Album Reviews: February 11, 2017
Owen Maxwell takes a look at new releases
from Homeshake, Church of Trees,
Sampha, NALLS and Syd.
Fresh Air by Homeshake (Montreal)
In his third release Edmonton-Montreal guitarist finds him not only writing confidently in his own voice more than his previous efforts, but truly starting to explore and develop that voice into new sonic frontiers. The album's lo-fi R&B melds with Homeshake's indie roots for a record that's as soothing as it is inspiring. Tracks like "Call Me Up," "TV Volume" and "Every Little Thing" deliver groovy, slow dance beats that sway back and forth, while "Not U" and "Wrapping Up" deliver soothing down-beat melodies.
Primitive Creatures by Church of Trees (Ottawa)
Following in the long line of interesting side-projects this first release from Felicity DeCarle (Sparklesaurus) and Bernard Frazer is a sonically ambitious record. DeCarles vocals give a solid pop focus to the record that give the more exploring production ground to stand on. This level of experimentation does occasionally lead to some less accessible moments and more hollow sections on some songs, the record is definitely an intriguing first look at a fresh new local supergroup, especially with the promise of the Madonna inspired "Crumbs (There's Only Now)" and building "Primitive Creatures."
Process by Sampha (South London, UK)
After years of collaborations with artists like SBTRKT, Drake, Kanye West among even more in his native United Kingdom, electronic soul artist Sampha is finally stepping into his own, and what a start. The record burns with his deep passion, his incredible vocals taking every single emotion he's feeling and letting the listener feel it in their bones. The cherry on top is the amazing music behind the album mixing exotic flavours with contemporary R&B and hip hop for something totally unique, even sampling Super Mario sound effects on tracks like "Kora Sings." A strong album save for some instrumental moments that falter without his vocals, the height of passion on this record comes on the beautiful track "Blood On Me."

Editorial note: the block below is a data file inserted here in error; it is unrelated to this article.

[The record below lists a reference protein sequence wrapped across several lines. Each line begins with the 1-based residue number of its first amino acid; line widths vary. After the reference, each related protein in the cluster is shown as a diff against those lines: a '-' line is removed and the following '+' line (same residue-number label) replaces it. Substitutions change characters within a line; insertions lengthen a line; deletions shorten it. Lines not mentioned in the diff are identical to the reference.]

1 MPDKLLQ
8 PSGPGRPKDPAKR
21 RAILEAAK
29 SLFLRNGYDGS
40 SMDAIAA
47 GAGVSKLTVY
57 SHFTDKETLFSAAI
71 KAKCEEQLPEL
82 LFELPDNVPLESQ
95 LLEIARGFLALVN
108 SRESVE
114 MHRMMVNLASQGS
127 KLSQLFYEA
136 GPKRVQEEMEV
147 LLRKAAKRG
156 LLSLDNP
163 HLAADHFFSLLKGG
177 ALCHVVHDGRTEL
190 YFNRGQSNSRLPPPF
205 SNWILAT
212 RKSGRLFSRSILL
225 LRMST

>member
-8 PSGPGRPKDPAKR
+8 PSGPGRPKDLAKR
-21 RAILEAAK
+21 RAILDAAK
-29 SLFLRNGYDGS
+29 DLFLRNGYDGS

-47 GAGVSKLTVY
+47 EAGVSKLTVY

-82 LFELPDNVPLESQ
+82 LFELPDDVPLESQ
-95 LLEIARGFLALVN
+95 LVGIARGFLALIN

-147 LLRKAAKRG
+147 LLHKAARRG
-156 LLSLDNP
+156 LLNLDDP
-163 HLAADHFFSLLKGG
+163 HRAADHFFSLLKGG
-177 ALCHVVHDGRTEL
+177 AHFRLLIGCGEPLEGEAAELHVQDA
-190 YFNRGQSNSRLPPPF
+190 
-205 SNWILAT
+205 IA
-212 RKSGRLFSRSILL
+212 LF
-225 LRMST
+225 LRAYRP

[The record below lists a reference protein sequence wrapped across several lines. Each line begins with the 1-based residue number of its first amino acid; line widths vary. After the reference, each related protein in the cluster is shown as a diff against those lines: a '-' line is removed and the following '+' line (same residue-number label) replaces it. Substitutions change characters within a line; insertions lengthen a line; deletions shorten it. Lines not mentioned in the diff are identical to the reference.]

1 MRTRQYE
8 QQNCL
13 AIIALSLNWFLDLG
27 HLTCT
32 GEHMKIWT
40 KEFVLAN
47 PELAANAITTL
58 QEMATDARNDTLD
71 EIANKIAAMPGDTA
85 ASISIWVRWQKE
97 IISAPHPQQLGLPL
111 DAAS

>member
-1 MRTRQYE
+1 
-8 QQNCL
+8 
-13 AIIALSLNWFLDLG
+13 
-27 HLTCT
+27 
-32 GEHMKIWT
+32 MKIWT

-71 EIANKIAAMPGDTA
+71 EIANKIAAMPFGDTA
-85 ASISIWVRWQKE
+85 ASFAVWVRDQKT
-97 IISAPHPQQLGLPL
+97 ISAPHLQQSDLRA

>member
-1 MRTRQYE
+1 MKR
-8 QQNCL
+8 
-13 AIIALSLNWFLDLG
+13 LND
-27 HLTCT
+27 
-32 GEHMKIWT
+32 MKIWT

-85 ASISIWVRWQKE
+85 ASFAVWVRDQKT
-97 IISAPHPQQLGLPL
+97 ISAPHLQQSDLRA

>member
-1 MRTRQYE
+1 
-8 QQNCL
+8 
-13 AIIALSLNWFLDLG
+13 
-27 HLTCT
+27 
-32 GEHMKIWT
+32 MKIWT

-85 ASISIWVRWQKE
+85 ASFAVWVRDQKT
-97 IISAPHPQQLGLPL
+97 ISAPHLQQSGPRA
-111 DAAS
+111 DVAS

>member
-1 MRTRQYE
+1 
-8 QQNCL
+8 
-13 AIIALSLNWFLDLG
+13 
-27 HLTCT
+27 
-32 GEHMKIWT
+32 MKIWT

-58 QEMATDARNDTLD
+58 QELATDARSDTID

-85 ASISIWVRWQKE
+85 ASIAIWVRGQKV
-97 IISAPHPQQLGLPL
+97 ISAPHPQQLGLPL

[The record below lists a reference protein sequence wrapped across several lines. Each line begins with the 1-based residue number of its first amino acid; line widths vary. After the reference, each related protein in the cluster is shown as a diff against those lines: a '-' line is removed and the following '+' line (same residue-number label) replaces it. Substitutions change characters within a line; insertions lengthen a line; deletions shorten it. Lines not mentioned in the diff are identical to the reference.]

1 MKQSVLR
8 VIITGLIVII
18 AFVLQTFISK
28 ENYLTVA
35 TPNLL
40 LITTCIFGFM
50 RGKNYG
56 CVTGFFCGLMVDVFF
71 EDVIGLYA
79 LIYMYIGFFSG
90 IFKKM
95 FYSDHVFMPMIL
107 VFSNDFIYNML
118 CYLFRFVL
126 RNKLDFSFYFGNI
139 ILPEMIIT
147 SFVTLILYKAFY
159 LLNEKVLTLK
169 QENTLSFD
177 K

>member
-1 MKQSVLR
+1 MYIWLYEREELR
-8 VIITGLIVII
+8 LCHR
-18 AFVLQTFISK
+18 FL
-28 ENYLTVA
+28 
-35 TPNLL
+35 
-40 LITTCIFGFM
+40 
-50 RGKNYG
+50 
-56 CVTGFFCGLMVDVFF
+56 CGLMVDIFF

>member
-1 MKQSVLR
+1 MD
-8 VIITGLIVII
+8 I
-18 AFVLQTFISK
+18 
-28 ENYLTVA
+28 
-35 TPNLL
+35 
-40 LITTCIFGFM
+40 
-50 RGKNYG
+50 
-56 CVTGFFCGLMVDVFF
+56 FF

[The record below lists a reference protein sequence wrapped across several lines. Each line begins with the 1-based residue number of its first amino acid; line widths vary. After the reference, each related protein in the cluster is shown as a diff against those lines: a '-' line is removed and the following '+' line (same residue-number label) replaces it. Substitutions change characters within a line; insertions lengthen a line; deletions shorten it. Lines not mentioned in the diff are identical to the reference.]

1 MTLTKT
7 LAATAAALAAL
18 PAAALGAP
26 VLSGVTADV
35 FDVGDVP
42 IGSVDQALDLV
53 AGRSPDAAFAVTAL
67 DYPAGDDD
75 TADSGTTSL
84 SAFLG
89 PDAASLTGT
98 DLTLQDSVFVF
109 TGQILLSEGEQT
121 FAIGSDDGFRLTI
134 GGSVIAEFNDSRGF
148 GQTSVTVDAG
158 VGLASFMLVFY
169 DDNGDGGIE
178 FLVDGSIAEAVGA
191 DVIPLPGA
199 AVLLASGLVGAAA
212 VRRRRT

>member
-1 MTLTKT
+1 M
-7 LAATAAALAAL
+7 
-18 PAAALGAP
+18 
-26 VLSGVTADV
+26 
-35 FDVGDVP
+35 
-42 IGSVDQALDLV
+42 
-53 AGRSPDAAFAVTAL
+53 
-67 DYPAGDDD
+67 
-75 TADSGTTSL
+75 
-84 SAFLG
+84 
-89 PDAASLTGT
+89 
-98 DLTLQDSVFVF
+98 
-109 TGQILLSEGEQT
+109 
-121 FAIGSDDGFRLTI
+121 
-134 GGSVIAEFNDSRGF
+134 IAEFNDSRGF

THE SICKNESS by NALLS
Trippy production is an understatement when it comes to describing the production on this Ottawa-based hip hop artists new instrumental record. Between the massive 17 song track list there's truly some addictive work going on. From backwards melodic hooks on "Fiddly Digits" to dark gloom on "Guillotine" to the top-tier quality recordings of "Power" and "Return Of The Gypsy" that could back any platinum-selling rapper, NALLS is truly one of the city's biggest resources yet to be tapped by the mainstream. If he starts throwing his work behind some rappers records like this could prove the ground work to put Ottawa's hip hop on the map.
Fin by Syd
Odd Future certainly have produced some of the best hip hop in recent memory, with Frank Ocean and Tyler, The Creator changing genre since in their solo work. The debut album from Syd serves as the latest release in their line of connected albums, but it doesn't exactly shake up hip hop and R&B like her colleagues work. While there's some moving beats and melodies on the record the production comes off as flat more often than not. The main fault in the record is a lack of a gripping moment or hook from song to song leaving a record that will appeal less to people that aren't ride-or-die Odd Future fans. Given some interesting inspiration from Rihanna and Solange the move from familiarity on tracks like "Body" and "Shake Em Off" that does something new with their derivative roots, it's just a shame she couldn't get this same level of quality throughout the record.